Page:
Actually, the proper way by etiquette to plan a wedding is to determine the guest list of the people who deserve to be there first, and then plan the wedding you can afford within  budget. When cut offs must be made, the least hurtful way to do it is consistently by categories. For example immediate family only, or cousins but not second cousins.

Post # 73
Member
509 posts
Busy bee

weddingmaven :  Misleading the friend would be OP saying “I want you to/will you be a bridesmaid” and then OP not asking her or rescinding the invitation. I didn’t read that to have occurred. She stated (in early convos with the friend) that she was having family-only in her Bridal Party, and later changed her mind after (I assume) she and her FH reached a consensus on the Bridal Party situation and his feelings about that. She doesn’t have a responsibility to run all of her wedding-related decisions by a panel for pre-approval, especially when that ‘panel’ is NOT paying, family or Bridal Party. 

I’m not sure what guest list etiquette has to do with this situation? Who is in a bridal party is a personal choice left to the bride & groom based on who they want standing by them without regard to any categorization. And there was no “cut off” to the invited bridal party – the friend was never asked to be a bridesmaid; she assumed she would be one. The polite thing for the friend to do would have been to accept/decline whatever actual invitation she received – be it as a bridesmaid or a guest.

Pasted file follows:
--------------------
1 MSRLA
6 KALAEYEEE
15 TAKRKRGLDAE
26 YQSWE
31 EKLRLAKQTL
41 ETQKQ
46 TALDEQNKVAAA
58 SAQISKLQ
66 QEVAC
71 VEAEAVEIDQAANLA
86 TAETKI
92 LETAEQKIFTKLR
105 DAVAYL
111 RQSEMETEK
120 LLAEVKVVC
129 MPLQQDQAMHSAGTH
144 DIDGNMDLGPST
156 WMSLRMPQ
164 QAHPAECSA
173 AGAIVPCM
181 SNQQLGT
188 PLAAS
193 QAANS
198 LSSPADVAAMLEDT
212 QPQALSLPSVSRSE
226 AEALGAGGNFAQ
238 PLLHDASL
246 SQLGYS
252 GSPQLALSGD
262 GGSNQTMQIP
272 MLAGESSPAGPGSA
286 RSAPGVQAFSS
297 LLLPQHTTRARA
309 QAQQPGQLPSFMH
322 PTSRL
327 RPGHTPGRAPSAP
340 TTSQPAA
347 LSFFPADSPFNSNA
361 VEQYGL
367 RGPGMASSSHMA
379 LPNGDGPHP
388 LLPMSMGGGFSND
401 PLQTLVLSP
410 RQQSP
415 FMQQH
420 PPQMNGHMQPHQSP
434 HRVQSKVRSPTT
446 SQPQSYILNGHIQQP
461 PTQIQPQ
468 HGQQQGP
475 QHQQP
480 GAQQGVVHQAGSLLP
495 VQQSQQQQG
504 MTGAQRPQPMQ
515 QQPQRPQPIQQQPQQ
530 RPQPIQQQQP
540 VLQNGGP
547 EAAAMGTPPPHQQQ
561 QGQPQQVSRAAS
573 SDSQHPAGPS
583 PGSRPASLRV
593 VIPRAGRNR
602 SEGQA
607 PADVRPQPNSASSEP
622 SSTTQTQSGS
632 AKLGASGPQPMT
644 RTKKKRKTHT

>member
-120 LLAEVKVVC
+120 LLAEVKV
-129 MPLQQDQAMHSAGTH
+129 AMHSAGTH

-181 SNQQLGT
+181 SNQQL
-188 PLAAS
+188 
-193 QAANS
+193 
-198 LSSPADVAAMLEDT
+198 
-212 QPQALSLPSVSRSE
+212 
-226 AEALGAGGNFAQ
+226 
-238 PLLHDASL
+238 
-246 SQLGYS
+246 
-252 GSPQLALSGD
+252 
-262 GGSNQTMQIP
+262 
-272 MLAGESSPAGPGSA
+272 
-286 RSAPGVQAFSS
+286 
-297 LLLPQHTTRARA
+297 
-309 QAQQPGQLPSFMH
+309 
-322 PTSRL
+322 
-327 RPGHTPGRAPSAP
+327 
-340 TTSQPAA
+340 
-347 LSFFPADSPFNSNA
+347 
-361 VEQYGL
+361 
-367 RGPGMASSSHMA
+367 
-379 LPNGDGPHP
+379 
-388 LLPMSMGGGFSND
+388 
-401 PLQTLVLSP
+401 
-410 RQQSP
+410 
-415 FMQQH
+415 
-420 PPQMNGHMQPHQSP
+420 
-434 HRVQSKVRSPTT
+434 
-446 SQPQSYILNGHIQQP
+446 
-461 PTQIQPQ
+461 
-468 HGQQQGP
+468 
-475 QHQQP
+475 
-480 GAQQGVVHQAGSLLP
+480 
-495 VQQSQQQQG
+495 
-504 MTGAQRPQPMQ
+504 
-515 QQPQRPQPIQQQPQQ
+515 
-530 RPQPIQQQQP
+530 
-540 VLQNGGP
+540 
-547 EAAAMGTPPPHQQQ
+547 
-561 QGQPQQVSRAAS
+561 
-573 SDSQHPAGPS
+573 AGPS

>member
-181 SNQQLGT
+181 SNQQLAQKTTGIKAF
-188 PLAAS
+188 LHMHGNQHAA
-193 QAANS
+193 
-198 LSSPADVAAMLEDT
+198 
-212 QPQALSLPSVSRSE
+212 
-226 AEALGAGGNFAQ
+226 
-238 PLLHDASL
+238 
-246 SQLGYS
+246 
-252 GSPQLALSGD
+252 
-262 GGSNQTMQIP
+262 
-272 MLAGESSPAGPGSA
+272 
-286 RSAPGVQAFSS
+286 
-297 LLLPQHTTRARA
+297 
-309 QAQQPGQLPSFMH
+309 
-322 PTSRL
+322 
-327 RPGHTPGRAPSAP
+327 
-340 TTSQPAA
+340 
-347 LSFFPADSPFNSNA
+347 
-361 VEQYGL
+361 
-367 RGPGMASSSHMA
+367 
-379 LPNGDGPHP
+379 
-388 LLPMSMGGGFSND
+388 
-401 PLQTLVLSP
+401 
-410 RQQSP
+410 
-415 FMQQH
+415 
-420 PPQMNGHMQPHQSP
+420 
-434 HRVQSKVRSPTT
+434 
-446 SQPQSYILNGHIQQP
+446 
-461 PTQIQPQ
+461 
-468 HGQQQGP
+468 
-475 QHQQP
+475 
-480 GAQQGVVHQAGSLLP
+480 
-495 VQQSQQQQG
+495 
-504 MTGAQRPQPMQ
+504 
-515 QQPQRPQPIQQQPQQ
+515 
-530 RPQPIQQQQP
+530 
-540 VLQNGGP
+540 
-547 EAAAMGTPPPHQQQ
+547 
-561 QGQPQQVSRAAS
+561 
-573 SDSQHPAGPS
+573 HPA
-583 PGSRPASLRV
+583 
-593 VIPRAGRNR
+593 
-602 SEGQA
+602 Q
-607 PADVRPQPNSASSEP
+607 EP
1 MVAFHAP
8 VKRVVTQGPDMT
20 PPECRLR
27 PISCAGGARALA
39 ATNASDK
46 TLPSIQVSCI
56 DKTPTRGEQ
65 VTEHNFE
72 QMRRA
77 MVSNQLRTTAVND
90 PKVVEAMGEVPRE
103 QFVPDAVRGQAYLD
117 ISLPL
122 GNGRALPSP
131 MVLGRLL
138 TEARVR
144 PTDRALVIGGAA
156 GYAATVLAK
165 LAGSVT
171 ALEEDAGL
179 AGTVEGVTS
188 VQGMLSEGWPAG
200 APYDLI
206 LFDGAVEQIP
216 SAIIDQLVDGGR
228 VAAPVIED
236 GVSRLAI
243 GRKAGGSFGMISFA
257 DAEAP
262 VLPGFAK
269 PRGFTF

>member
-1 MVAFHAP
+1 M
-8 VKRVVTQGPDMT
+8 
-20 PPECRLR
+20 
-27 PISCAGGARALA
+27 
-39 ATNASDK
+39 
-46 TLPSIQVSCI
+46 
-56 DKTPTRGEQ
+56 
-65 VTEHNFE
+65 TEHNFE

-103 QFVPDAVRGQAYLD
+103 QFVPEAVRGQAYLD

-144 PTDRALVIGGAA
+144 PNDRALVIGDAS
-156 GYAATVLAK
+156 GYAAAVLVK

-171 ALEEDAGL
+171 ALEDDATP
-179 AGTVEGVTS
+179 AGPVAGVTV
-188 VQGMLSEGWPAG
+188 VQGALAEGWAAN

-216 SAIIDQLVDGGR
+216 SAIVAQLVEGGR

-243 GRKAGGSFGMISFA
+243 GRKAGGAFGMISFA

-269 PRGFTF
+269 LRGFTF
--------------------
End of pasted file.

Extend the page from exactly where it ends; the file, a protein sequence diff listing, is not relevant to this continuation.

Post # 74
Member
555 posts
Busy bee

So much sympathy for the friend with an anxiety disorder and yet the Bee’s will pile on OP and call her insenstive, when she herself had an anxiety disorder. Way to go. 

I think you made the best choice for you, OP and it does sound like you might have been holding her hand through this chaotic process. I would let her calm down and just be a good a friend as you were before. I would strive to be a little kinder and drop any hard feelings you have.

Personally, I think the whole wedding party tradition should be left in the past with the reasons it started. It’s a hurtful popularity contest, it makes people rank their friends and then rank them again (MOH/BM). Signifying a stilted friendship to those not asked. Not to mention how people feel when they don’t have friends TO ask! It’s a cynical way to view “friendships” in your life. You’d still have them there at the event, watching, with all the other loved ones that didn’t make the grade. (Not directed at you OP, but this “tradition” bugs me.)